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Alex R. Bowers, P. Matthew Bronstad, Lauren P. Spano, Robert B. Goldstein, Eli Peli; The Effects of Age and Central Field Loss on Head Scanning and Detection at Intersections. Trans. Vis. Sci. Tech. 2019;8(5):14. doi: https://doi.org/10.1167/tvst.8.5.14.
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© ARVO (1962-2015); The Authors (2016-present)
Using a driving simulator, we quantified the effects of age and central field loss (CFL) on head scanning when approaching an intersection and investigated the role of inadequate head scanning in detection failures.
Participants with CFL (n = 20) and with normal vision (NV; n = 29), middle-aged (36–60 years) or older (67–87 years), drove along city routes with multiple intersections while head movements were recorded. The effects of age and CFL on scanning were analyzed at 32 intersections with stop/yield signs. The relationships between age, CFL, scanning, and detection were examined at four additional intersections with a pedestrian appearing on the far left.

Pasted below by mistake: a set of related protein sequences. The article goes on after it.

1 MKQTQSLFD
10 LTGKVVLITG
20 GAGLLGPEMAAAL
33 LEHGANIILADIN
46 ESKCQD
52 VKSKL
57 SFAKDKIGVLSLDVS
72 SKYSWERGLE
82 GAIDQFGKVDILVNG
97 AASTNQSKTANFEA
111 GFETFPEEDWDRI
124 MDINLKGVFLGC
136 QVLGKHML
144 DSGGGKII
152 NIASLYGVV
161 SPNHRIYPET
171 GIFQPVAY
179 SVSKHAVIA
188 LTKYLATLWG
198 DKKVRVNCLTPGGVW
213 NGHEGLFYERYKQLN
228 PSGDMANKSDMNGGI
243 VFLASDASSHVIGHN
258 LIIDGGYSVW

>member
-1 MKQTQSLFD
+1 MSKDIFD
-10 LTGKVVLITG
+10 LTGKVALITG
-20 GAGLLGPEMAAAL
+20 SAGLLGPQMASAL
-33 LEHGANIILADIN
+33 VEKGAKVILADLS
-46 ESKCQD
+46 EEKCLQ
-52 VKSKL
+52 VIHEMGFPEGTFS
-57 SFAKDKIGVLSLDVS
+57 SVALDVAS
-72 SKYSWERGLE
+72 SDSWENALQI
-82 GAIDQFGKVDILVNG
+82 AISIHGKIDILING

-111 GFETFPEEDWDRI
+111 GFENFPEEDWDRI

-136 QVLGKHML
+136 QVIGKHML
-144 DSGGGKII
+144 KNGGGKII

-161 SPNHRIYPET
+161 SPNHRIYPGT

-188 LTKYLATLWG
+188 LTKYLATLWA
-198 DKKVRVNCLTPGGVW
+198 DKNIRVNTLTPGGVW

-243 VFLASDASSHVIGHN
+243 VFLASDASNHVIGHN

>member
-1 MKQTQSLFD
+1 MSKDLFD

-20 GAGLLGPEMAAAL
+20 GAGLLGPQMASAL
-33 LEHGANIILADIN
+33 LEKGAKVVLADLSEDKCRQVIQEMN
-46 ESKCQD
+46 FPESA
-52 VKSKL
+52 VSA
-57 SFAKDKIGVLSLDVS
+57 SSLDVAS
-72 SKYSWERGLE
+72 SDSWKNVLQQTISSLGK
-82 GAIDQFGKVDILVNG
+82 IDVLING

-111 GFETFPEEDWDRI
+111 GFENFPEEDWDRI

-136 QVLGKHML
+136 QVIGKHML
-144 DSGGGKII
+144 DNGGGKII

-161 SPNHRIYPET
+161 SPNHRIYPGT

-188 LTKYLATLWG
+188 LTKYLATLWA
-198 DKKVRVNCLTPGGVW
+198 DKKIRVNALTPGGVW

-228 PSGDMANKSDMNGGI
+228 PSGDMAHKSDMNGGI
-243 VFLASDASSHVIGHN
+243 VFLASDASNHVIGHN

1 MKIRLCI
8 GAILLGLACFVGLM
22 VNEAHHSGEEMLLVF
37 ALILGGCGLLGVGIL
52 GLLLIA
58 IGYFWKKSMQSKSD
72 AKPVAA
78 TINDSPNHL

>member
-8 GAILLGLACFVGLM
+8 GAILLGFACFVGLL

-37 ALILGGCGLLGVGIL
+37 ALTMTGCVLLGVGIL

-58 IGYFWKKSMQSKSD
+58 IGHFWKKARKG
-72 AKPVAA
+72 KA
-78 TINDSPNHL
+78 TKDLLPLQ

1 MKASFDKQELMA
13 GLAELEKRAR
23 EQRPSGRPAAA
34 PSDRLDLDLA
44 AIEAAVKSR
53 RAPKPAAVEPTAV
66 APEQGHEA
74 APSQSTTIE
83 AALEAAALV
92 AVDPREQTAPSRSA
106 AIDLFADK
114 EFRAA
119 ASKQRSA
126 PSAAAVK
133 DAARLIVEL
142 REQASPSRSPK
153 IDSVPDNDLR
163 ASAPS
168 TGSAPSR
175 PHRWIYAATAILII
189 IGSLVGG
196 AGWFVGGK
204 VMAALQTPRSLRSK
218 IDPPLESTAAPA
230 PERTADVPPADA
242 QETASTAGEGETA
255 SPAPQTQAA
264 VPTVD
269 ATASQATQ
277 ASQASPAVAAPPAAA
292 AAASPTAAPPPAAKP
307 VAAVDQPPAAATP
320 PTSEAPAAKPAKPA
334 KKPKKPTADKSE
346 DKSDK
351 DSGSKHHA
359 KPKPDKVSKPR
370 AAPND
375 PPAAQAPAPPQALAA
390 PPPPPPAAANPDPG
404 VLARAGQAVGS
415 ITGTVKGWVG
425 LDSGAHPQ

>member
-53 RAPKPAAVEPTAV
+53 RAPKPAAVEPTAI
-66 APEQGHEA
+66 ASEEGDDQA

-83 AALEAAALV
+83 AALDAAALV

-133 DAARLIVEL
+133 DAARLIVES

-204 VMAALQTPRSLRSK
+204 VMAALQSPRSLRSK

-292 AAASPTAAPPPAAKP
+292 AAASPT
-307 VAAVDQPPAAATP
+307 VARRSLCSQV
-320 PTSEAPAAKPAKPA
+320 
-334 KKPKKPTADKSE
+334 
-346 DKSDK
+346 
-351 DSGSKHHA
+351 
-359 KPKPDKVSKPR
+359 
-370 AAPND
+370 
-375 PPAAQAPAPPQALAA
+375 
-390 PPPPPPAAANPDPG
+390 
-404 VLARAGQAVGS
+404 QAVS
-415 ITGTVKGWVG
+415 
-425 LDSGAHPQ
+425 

Older NV participants made fewer total scans than middle-aged NV participants and had smaller maximum scan magnitudes. Head scanning of older CFL and NV participants did not differ, but middle-aged CFL participants made fewer head scans, had higher rates of failing to scan, and made smaller head scans than middle-aged NV participants. For the older NV and both CFL groups, detection failures were high (≥58%); head scan magnitudes were 15° smaller when the pedestrian was not detected than when it was detected.
Both older NV and CFL participants exhibited head scanning deficits relative to middle-aged NV participants. Unexpectedly, however, it was the middle-aged CFL group that performed least well when scanning, a finding that warrants further investigation.
Failing to head scan sufficiently far at intersections may place older drivers and drivers with vision impairment at a higher risk for causing collisions.
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